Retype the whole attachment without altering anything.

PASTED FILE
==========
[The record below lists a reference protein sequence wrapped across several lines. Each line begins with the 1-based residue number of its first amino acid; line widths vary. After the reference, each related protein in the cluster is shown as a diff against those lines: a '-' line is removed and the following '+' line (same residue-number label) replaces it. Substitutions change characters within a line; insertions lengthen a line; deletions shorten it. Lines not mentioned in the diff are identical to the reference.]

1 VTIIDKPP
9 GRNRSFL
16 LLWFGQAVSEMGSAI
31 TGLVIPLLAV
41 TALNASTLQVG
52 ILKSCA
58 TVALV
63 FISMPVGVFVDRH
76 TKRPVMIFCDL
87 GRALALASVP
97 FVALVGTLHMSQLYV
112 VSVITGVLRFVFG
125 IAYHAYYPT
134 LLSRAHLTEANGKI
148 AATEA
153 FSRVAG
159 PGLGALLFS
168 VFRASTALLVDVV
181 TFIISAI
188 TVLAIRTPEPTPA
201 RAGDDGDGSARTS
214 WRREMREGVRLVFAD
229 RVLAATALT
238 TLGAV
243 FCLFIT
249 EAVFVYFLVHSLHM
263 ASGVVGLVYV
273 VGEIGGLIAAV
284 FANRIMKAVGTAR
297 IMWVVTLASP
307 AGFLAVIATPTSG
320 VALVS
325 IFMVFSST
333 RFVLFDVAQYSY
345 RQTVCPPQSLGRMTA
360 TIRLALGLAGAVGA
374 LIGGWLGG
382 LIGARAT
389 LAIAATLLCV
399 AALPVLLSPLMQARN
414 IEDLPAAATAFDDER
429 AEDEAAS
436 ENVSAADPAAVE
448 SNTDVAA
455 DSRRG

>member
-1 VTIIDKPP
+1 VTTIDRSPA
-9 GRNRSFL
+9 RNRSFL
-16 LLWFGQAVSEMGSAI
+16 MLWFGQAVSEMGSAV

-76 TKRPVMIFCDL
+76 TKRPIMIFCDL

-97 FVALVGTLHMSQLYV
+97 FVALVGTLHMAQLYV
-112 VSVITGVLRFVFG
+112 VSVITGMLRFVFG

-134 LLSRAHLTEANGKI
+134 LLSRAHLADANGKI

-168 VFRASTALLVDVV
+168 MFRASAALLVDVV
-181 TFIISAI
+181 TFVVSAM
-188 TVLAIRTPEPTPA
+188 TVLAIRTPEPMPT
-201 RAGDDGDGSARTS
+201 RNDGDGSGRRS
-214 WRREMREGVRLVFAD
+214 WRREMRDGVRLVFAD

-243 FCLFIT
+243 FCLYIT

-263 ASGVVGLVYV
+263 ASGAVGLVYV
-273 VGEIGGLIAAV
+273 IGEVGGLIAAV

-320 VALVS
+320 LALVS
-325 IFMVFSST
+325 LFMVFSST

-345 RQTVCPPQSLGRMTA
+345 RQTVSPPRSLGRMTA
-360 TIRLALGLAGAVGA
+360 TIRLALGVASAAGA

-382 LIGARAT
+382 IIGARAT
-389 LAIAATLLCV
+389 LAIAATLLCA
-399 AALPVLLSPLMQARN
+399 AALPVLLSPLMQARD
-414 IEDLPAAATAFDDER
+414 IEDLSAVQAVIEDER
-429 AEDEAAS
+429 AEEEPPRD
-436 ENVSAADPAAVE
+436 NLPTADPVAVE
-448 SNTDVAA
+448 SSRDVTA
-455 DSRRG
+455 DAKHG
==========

[The record below lists a reference protein sequence wrapped across several lines. Each line begins with the 1-based residue number of its first amino acid; line widths vary. After the reference, each related protein in the cluster is shown as a diff against those lines: a '-' line is removed and the following '+' line (same residue-number label) replaces it. Substitutions change characters within a line; insertions lengthen a line; deletions shorten it. Lines not mentioned in the diff are identical to the reference.]

1 VTIIDKPP
9 GRNRSFL
16 LLWFGQAVSEMGSAI
31 TGLVIPLLAV
41 TALNASTLQVG
52 ILKSCA
58 TVALV
63 FISMPVGVFVDRH
76 TKRPVMIFCDL
87 GRALALASVP
97 FVALVGTLHMSQLYV
112 VSVITGVLRFVFG
125 IAYHAYYPT
134 LLSRAHLTEANGKI
148 AATEA
153 FSRVAG
159 PGLGALLFS
168 VFRASTALLVDVV
181 TFIISAI
188 TVLAIRTPEPTPA
201 RAGDDGDGSARTS
214 WRREMREGVRLVFAD
229 RVLAATALT
238 TLGAV
243 FCLFIT
249 EAVFVYFLVHSLHM
263 ASGVVGLVYV
273 VGEIGGLIAAV
284 FANRIMKAVGTAR
297 IMWVVTLASP
307 AGFLAVIATPTSG
320 VALVS
325 IFMVFSST
333 RFVLFDVAQYSY
345 RQTVCPPQSLGRMTA
360 TIRLALGLAGAVGA
374 LIGGWLGG
382 LIGARAT
389 LAIAATLLCV
399 AALPVLLSPLMQARN
414 IEDLPAAATAFDDER
429 AEDEAAS
436 ENVSAADPAAVE
448 SNTDVAA
455 DSRRG

>member
-1 VTIIDKPP
+1 VTTIDRSPA
-9 GRNRSFL
+9 RNRSFL
-16 LLWFGQAVSEMGSAI
+16 MLWFGQAVSEMGSAV

-76 TKRPVMIFCDL
+76 TKRPIMIFCDL

-97 FVALVGTLHMSQLYV
+97 FVALVGTLHMAQLYV
-112 VSVITGVLRFVFG
+112 VSVITGMLRFVFG

-134 LLSRAHLTEANGKI
+134 LLSRAHLADANGKI

-168 VFRASTALLVDVV
+168 MFRASAALLVDVV
-181 TFIISAI
+181 TFVVSAM
-188 TVLAIRTPEPTPA
+188 TVLAIRTPEPMPT
-201 RAGDDGDGSARTS
+201 RNDGDGSGRRS
-214 WRREMREGVRLVFAD
+214 WRREMRDGVRLVFAD

-243 FCLFIT
+243 FCLYIT

-263 ASGVVGLVYV
+263 ASGAVGLVYV
-273 VGEIGGLIAAV
+273 IGEVGGLIAAV

-320 VALVS
+320 LALVS
-325 IFMVFSST
+325 LFMVFSST

-345 RQTVCPPQSLGRMTA
+345 RQTVSPPRSLGRMTA
-360 TIRLALGLAGAVGA
+360 TIRLALGVASAAGA

-382 LIGARAT
+382 IIGARAT
-389 LAIAATLLCV
+389 LAIAATLLCA
-399 AALPVLLSPLMQARN
+399 AALPVLLSPLMQARD
-414 IEDLPAAATAFDDER
+414 IEDLSAVQAVIEDER
-429 AEDEAAS
+429 AEEEPPRD
-436 ENVSAADPAAVE
+436 NLPTADPVAVE
-448 SNTDVAA
+448 SSRDVTA
-455 DSRRG
+455 DAKHG